PPP funds were designed to help small businesses stay afloat during the coronavirus pandemic, but hedge funds, real estate investment trusts and other asset managers have been taking funds from the program. The Paycheck Protection Program was also aimed at keeping employees of small businesses on the payroll, but some companies without any employees have even been able to get funds.
The $249 billion program is administered by the Small Business Administration and offers loans to pay for payroll, utilities and rent for up to eight weeks. The loans can be converted to grants if companies retain or rehire employees.
Asset managers tapping PPP funds
Most think of small businesses as private companies with few employees, but the Paycheck Protection Program makes companies with fewer than 500 employees eligible for aid. As a result, many public companies with access to lines of credit and other funding sources that aren't available to smaller businesses have applied for and received funds.
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One such company is Manning and Napier, an asset manager that applied for PPP funds despite having $10 million in net income. The company has since said it will return the funds as part of a broader move by public companies to return the PPP funds after they were called out for taking them.
Bloomberg reported last month that asset managers like hedge funds are claiming PPP funds as small businesses because they have fewer than 500 employees. The media network reports that some hedge funds applied for the Paycheck Protection Program, certifying that the loan is necessary to support ongoing because of "current economic uncertainty."
ValueWalk also noticed some real estate investment trusts on the list of public companies taking PPP funds. Lodging Fund REIT III and Global Healthcare REIT. Lodging lists itself as having zero employees, while Global Healthcare REIT has only two employees. According to Accountable Action, the firm received one set of loans on April 10 and a second set of loans on April 17 through various subsidiaries.
Additionally, Global Healthcare REIT has bought back nearly $133,000 of its shares, which means it had extra funds to return to shareholders recently. Even though the firm had extra money, it still felt the need for a bailout to support its two employees.
Should asset managers be taking PPP funds?
However, hedge funds are designed in such as way that they employ as few people as possible, leaving them with millions or billions of dollars in assets but few employees. Technically, since they have so few employees, such asset managers are eligible for PPP funds. Hedge funds are also named as such because they are supposed to be able to keep making gains even when the broader market falls.
This all raises the question of whether these firms have a moral obligation to leave the funds for small businesses that are truly teetering on the edge of bankruptcy. Aksia, an institutional investor advisory firm, warned that hedge funds and other asset managers should not abuse the PPP program. It said it would see any fund taking advantage of the program as a negative when it counsels pension funds and other institutional investors with approximately $160 billion to invest.
Aksia said in a memo that asset managers with healthy businesses that take advantage of a program that isn't "precisely defined" are "not only showing poor moral judgment and potentially hurting the reputation of the alternatives industry" but "also probably crowding out struggling workers and businesses severely impacted by Covid-19."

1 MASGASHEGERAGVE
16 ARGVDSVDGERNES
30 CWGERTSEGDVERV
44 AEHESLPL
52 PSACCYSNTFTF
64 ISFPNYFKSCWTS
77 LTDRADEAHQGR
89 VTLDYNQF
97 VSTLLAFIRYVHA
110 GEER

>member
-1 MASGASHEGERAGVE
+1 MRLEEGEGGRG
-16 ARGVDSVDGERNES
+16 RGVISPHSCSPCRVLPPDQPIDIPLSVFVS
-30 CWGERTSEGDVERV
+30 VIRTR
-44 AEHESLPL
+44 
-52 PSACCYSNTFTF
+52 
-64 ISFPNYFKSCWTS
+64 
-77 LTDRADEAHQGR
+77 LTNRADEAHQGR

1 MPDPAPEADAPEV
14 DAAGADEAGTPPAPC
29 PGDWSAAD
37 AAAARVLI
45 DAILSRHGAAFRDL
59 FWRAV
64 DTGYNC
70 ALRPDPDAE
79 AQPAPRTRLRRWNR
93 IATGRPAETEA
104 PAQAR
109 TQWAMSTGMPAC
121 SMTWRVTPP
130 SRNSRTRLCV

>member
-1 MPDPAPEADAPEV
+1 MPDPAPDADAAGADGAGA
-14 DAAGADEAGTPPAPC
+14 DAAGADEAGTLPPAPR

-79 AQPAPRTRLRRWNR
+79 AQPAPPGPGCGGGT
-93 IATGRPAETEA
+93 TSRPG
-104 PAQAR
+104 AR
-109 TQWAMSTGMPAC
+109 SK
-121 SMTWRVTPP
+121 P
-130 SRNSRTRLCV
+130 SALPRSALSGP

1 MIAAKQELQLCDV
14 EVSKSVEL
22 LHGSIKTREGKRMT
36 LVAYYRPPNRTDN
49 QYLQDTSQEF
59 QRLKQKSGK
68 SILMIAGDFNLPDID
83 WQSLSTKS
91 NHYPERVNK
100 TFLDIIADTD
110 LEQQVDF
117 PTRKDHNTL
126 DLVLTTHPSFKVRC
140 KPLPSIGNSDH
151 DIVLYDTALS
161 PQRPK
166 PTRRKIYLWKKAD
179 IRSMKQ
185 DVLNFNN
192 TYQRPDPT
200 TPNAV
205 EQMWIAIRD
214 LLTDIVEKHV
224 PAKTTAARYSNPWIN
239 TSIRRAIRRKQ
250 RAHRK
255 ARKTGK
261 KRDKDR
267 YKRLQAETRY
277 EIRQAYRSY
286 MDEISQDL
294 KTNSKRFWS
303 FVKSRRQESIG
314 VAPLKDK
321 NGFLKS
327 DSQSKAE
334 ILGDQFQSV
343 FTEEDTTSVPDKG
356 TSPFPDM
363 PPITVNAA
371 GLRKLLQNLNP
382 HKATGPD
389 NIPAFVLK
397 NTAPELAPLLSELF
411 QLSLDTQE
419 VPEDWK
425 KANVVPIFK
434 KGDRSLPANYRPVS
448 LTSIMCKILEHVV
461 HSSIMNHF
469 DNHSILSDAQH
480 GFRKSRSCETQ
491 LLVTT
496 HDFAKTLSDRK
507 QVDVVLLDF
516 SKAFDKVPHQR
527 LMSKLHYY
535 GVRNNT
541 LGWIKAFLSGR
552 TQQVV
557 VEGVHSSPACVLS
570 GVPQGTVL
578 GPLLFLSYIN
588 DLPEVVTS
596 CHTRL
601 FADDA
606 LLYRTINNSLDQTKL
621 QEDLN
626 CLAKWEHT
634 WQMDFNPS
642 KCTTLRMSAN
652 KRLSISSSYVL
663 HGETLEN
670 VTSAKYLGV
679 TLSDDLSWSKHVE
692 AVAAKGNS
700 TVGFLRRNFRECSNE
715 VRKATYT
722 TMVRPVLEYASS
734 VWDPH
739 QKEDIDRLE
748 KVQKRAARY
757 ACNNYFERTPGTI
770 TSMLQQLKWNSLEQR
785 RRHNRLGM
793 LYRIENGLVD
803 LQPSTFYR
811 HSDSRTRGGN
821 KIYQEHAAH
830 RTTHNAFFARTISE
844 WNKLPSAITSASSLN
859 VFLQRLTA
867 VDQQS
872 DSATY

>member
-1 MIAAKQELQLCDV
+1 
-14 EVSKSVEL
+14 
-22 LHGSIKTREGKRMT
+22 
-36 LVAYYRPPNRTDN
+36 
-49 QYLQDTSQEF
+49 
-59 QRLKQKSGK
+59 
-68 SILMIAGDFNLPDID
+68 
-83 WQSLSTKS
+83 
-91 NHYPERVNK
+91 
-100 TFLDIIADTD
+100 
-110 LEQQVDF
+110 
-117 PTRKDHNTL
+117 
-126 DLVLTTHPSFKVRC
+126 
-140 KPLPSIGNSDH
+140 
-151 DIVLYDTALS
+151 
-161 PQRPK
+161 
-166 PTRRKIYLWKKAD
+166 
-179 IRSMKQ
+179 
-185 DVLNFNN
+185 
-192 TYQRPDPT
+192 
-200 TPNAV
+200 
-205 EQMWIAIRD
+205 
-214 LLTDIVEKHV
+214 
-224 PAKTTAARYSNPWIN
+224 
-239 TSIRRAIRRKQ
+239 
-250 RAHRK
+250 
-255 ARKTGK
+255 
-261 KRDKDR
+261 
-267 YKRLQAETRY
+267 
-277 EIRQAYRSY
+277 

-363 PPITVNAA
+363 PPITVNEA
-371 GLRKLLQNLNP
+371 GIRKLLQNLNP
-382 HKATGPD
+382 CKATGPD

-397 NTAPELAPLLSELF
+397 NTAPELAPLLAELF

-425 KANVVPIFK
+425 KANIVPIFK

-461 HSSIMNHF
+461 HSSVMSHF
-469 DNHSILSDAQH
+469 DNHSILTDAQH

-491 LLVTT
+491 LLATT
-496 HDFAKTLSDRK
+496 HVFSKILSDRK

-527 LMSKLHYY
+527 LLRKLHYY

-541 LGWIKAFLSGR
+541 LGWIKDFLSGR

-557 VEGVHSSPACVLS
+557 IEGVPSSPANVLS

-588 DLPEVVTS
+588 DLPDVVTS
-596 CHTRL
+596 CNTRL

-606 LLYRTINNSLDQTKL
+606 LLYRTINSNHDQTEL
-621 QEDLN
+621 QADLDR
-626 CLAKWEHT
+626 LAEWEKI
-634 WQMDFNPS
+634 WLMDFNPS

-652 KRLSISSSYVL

The Managed Funds Association, a hedge fund industry group, said in a statement that it doesn't believe PPP funds were intended for asset managers.
Other public companies also taking PPP funds
Asset managers aren't the only firms being blasted for accepting PPP funds. Many public companies with access to other sources of funding have also tapped the program for funds.
For example, The New York Times reports that the biggest beneficiary of the Paycheck Protection Program is Ashford Inc. and the REITs it oversees, which have snatched $53 million from the program. Public filings reveal that multiple hotels like Ritz Carltons which all funnel money back to the same company all received millions of dollars in forgivable loans.
Hotels associated with Ashford Hospitality received $29 million of the $31.1 million they asked for by the middle of last month, according to a financial filing. The largest amount of money went to the Ritz Carlton Atlanta and a Sheraton hotel in Anchorage, Ala.
Many other large public companies also received forgivable loans, like J. Alexanders. The firm's restaurants received $15 million. Ruth's Hospitality Group, which owns Ruth's Chris Steakhouse, and Shake Shack also receive PPP funds, although Shake Shack returned the money.
Treasury Secretary Steven Mnuchin said the Paycheck Protection Program was not aimed at helping big companies with access to capital. He called on public firms that received the funds to return the money if they do not meet the eligibility requirements. He added that if those companies repay the money quickly, they won't face any liability to the Treasury and the SBA. If they don't, the loan won't be forgiven, and they could even be subject to investigation.
Then there are companies like Drive Shack, a public company that supposedly has 4,650 employees, according to Accountable Action, but still received funds from a program that's only supposed to support companies with fewer than 500 employees.